Episode 1: Talking About Aspire Assist

Kimberly Bliss
Kimberly Bliss Culture Desk Editor

In Episode 1, founder Su Robotti and editor Jonathan Block discuss the Aspire Assist medical device.— “mechanized bulimia” or a useful obesity fighter?

Su: Hi I am Su Robotti and I am the founder of MedShadow Foundation. This is Jonathan Block who is the content editor for MedShadow Foundation.

We inform the public about the side effects and long-term effects of the medicine that we all take, both over-the-counter medicines and prescription medicine. Today we are going to talk about…

Jonathan: A recently approved by the FDA a stomach pump that actually sucks food out of your stomach it is known as the Aspire Assist.

Su: So wait. It’s a stomach pump that you use in a non-emergency bases.

Jonathan: Correct. From what I understand from reading about it a doctor would surgically implant a tube inside your stomach, them about 20 to 30 minutes after you will have a meal you will attach a pump to this tube that comes out of your stomach and it will basically empty about 30% of your calories, and when I say empty, it would empty those contents directly into your toilet bowl.

Su: So just splashes out into the toilet bowl?

The side effects that we know about on this process are indigestion, nausea, vomiting, constipation, diarrhea and, even more pleasantly, leakage or infection even bleeding around the port site where the tube will go into.

This doesn’t sound like a great idea to me; in fact this sounds medically sanctioned bulimia to me.

Jonathan: Also, it’s interesting that you said that because I was reading an article about this and there was — I believe — a doctor who essentially called the Aspire Assist a “bulimia machine.” Part of the reason is because what the pump does is kinds of mimics the action when, if you’re bulimic, that you purge. And it’s for this reason that the device should not be used on people who have eating disorders.

Su: How big a weight issue do you need?

Jonathan: I am not exactly sure about that but this is the thing is that you can’t just use the pump, use it after every meal and that’s part of your weight loss. There is a whole bunch of lifestyle modifications that you have to make in order to make this successful. So people are out there thinking I can eat whatever I want because I am going to have this pump that is going to suck out, all not all of it but about 30% of the calories, they are kidding themselves because even the FDA said that in order to use this you have to have lifestyle modifications in order to maximize it.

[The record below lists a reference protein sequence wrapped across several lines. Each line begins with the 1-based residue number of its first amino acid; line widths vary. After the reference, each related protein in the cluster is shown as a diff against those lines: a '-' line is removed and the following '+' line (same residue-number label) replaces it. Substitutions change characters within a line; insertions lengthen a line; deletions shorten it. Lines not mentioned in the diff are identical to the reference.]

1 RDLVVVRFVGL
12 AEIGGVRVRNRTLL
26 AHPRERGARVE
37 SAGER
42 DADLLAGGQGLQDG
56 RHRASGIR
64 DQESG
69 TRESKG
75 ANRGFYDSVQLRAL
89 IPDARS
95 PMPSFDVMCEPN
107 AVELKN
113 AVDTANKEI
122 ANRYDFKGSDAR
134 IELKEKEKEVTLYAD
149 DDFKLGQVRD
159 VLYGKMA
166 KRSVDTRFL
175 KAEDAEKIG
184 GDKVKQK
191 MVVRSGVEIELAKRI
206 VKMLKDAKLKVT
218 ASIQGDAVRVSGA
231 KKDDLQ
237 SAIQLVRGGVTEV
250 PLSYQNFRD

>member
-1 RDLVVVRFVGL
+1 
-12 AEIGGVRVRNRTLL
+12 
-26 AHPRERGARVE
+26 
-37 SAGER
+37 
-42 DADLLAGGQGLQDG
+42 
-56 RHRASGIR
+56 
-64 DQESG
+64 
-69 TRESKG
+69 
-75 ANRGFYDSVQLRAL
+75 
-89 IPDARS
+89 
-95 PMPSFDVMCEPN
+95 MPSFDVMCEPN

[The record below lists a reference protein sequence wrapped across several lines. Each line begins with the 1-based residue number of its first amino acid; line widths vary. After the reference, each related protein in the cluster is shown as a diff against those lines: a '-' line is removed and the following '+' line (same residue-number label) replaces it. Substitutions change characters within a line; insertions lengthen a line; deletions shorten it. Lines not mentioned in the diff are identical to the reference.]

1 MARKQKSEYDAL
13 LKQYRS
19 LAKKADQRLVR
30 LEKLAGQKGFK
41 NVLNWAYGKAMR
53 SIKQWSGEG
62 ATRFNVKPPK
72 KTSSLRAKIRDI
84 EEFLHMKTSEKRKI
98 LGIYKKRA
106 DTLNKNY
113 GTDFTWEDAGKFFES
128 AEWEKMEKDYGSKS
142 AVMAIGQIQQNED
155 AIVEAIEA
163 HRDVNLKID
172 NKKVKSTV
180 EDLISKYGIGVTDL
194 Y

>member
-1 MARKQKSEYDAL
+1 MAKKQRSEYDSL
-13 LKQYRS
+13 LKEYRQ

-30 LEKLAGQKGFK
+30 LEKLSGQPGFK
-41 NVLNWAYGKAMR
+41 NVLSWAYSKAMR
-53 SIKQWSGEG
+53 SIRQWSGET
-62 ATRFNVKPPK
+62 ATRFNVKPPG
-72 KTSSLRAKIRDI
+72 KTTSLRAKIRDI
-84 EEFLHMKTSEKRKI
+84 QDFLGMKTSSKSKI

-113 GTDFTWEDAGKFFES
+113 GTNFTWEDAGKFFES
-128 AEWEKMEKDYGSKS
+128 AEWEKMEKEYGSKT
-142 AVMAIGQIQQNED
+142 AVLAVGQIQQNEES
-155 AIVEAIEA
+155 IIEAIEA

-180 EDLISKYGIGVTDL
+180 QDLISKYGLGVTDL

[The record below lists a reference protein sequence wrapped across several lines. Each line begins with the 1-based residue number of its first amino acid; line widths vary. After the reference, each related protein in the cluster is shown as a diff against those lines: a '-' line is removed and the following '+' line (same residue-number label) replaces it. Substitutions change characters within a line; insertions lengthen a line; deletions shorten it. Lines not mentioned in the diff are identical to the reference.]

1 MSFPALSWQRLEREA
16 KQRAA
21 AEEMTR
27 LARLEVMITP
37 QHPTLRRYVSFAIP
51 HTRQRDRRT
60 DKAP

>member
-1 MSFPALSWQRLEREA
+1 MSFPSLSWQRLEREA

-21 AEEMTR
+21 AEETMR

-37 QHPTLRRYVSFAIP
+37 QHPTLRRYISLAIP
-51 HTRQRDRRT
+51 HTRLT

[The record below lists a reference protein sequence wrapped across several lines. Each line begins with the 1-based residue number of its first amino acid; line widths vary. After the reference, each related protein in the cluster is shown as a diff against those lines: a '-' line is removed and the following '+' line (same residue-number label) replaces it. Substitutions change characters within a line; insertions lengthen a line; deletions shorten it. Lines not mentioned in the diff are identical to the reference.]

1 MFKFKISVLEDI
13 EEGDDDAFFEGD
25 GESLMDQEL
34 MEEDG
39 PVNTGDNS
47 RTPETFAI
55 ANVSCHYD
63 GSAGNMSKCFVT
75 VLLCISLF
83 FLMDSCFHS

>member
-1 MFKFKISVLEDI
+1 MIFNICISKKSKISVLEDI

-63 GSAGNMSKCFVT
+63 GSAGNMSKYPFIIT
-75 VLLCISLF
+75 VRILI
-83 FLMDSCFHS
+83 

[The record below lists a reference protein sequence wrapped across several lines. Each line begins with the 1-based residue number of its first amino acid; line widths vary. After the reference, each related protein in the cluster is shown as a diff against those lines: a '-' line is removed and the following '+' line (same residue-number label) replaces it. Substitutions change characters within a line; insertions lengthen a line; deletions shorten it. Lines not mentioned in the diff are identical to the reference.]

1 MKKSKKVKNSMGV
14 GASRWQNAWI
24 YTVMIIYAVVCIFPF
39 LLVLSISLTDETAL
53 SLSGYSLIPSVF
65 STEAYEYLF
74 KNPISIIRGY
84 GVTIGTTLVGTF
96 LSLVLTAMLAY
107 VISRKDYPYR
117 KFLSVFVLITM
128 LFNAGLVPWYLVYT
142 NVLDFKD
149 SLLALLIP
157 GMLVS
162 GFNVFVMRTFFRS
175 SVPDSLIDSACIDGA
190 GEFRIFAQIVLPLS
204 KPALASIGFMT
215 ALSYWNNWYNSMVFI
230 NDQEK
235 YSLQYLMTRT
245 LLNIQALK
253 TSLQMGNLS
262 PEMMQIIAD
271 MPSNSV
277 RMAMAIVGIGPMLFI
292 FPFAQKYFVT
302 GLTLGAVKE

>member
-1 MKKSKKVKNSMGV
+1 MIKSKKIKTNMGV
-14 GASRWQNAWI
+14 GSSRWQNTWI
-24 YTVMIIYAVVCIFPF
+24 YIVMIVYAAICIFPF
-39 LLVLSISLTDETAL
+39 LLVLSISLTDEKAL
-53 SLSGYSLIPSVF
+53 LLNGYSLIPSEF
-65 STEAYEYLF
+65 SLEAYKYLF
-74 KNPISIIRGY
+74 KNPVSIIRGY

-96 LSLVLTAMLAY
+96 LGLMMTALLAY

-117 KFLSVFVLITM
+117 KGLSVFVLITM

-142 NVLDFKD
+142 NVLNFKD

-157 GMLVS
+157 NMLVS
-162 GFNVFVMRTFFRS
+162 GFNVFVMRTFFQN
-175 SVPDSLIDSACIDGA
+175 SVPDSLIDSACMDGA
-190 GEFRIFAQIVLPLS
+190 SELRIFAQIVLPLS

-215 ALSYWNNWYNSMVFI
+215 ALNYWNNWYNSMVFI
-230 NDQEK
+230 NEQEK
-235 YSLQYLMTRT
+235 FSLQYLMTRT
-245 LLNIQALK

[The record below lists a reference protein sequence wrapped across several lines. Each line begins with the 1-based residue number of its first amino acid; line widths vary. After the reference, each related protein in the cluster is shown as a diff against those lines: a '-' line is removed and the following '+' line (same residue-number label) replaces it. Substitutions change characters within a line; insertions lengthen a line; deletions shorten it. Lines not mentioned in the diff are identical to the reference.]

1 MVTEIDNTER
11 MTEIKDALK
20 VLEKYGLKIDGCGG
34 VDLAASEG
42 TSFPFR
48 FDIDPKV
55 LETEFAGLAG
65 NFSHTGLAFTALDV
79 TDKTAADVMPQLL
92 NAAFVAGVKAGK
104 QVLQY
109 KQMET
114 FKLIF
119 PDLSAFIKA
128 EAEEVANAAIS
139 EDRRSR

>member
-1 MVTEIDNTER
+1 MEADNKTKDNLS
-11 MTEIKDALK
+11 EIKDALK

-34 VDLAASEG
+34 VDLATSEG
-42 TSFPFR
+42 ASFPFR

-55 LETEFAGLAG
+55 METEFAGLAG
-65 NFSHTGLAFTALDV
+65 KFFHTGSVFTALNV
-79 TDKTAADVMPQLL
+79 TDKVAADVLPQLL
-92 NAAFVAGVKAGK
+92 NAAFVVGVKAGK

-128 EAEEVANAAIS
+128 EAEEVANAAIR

Su: Well I think that this sounds like a really horrifying idea. And I wondered — just one last thought before we go — how do you know if you are getting enough nutrition? How do you know when to stop the siphoning off of the food? And what about those nutrients that are absorbed in the intestines?

Jonathan: That’s a great point actually, and while using this you have to make regular trips to the doctor to make sure that you are not losing too many calories and to make sure there is no complications with the tube and the pump itself. So there were already — it’s not as if you got this and you don’t see your doctor regularly. As far as the nutrition that’s something that I am not sure about, but I am sure that is a concern if you are using this pump 20 to 30y minutes after you’ve eaten and it’s taking out approximately 30% of calories you are definitely going to be losing a lot of essential nutrients in the process.

Su: Well as with every supplement with every medicine with every medical device we in MedShadow encourage you to talk to your doctor very carefully and make sure that the benefits out way the risk when you move forward with that program. Thank you.

Jonathan: Thank you.

DISCLAIMER: MedShadow provides information and resources related to medications, their effects, and potential side effects. However, it is important to note that we are not a substitute for professional medical advice, diagnosis, or treatment. The content on our site is intended for educational and informational purposes only. Individuals dealing with medical conditions or symptoms should seek guidance from a licensed healthcare professional, such as a physician or pharmacist, who can provide personalized medical advice tailored to their specific circumstances.

While we strive to ensure the accuracy and reliability of the information presented on MedShadow, we cannot guarantee its completeness or suitability for any particular individual's medical needs. Therefore, we strongly encourage users to consult with qualified healthcare professionals regarding any health-related concerns or decisions. By accessing and using MedShadow, you acknowledge and agree that the information provided on the site is not a substitute for professional medical advice and that you should always consult with a qualified healthcare provider for any medical concerns.

Was This Article Helpful?

Culture Desk Editor
Show Comments (0)
0 0 votes
Article Rating
Notify of
Inline Feedbacks
View all comments
Would love your thoughts, please comment.x